Monday, May 20, 2013

Siemens to Provide Wind Power for US Nuclear Weapons Plant

German engineering firm Siemens has won a contract from the US federal government to build a wind power facility for America’s last remaining nuclear weapons plant.
The National Nuclear Security Administration (NNSA) has awarded Siemens Government Technology a 20-year construct for the construction and operation of a 11.5-megawatt wind farm for the Pantex plant, situated near Amarillo in Texas.
The wind farm will be situated on 1,500 acres of lands to the east of the Pantex nuclear weapons plant and will come equipped with five 2.3 megawatt turbines.
The new facility is also set to be the largest wind farm ever commissioned by the US federal government.
According to the company, the plant will generate enough electricity to satisfy the energy needs of 3,500 households and will provide US$2.9 million in annual cost savings throughout the life of the contract. The farm is expected to provide over 60 per cent of the Pantex site’s annual power needs.
Under the terms of the contract, Siemens will also be responsible for operation of the facility.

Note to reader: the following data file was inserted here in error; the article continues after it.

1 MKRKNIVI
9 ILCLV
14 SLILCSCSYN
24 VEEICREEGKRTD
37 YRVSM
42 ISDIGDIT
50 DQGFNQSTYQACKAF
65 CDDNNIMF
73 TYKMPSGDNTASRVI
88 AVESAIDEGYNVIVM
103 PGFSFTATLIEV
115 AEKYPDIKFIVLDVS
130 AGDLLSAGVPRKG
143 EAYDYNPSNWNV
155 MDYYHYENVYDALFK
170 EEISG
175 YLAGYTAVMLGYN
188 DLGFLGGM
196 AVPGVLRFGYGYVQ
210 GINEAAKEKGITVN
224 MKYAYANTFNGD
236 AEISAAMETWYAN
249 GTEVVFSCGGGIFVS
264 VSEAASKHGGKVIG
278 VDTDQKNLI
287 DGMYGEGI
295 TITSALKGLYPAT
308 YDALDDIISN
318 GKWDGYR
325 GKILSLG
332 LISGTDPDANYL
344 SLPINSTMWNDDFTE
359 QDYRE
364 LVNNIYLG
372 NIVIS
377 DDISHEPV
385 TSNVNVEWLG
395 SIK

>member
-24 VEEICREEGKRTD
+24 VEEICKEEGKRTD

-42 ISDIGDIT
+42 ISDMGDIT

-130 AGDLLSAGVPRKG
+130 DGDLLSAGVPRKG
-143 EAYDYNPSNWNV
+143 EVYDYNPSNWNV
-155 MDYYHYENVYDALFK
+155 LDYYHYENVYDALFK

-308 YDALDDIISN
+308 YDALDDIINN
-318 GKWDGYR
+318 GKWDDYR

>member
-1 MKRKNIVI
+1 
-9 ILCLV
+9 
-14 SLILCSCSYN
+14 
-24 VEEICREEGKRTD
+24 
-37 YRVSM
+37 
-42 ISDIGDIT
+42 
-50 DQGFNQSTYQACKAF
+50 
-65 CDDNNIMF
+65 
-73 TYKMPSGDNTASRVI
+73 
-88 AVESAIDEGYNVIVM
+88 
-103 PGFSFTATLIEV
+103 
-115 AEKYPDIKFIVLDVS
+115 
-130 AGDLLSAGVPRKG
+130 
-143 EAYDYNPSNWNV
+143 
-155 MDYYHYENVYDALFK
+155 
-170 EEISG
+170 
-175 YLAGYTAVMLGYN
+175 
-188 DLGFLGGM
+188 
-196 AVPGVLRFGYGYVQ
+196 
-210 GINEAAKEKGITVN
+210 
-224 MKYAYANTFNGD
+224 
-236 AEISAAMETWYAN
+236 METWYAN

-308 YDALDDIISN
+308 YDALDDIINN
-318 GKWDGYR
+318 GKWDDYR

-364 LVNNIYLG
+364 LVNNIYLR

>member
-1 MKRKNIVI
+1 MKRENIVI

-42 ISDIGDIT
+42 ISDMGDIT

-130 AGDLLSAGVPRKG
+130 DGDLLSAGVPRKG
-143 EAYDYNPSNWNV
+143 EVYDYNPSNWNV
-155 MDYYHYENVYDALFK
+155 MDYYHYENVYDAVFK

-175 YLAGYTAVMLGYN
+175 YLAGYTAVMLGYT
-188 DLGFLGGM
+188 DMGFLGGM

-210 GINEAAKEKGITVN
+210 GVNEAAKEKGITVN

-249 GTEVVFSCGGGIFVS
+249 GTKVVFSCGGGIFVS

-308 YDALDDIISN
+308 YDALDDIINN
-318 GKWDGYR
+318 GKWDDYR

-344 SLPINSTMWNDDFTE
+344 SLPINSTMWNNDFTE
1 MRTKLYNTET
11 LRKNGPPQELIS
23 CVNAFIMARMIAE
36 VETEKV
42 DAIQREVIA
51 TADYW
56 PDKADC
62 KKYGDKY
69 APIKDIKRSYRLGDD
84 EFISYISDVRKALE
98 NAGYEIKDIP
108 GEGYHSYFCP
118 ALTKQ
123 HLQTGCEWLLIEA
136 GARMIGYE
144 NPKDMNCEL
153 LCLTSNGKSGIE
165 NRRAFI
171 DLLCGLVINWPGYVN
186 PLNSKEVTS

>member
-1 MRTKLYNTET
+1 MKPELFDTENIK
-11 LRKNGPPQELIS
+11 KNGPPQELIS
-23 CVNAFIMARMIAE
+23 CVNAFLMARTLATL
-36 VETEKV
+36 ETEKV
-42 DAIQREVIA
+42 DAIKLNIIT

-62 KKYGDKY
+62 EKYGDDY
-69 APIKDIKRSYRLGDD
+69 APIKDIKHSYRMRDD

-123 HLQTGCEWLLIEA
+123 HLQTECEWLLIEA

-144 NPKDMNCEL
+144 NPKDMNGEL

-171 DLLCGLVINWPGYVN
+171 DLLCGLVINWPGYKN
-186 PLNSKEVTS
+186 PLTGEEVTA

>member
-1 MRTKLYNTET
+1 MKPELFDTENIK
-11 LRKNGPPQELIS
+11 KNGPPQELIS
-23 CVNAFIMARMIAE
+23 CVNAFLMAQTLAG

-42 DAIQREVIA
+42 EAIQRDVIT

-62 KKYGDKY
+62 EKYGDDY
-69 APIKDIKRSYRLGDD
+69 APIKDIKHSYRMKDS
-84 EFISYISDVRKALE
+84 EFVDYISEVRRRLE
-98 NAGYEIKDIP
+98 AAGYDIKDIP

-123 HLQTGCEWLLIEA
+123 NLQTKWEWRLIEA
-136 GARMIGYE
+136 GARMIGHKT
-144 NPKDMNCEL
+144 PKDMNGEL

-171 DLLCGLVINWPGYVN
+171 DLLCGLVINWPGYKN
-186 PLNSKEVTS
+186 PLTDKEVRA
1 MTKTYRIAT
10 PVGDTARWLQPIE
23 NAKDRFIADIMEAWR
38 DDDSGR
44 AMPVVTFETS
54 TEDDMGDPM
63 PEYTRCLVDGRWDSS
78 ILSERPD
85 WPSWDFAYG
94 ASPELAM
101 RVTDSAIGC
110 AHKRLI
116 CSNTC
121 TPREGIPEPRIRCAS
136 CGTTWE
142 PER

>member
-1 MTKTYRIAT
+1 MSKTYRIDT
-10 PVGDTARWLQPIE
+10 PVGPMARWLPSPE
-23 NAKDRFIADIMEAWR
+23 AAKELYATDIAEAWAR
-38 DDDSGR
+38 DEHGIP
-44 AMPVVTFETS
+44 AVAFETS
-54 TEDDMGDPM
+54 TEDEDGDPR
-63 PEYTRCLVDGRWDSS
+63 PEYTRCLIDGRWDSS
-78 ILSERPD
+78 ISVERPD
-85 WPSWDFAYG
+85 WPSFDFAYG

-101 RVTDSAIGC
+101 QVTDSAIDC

The new wind farm is part of efforts by federal facilities to provide greater support to renewable energy, as ordered by a presidential directive.
The NNSA is responsible for management of the US’ nuclear arsenal as well as its nuclear non-proliferation and naval reactor programs.
The Pantex plant is America’s sole remaining nuclear weapons assembly and disassembly facility. The plant is responsible for maintaining the safety and security of the country’s nuclear weapons arsenal, and is managed and operated by BWXT Pantex and Sandia National Laboratories on behalf of the United States Department of Energy.
The addition of a clean energy installation to the site’s facilities is in stark contrast to the purpose and operational history of the plant. In addition to the manufacture of conventional bombs and nuclear weaponry, the Pantex plant has triggered controversy due to the contaminants and pollution it produces, which have reportedly led to a significant increase in the incidence of cancer and low birth weights in adjacent counties.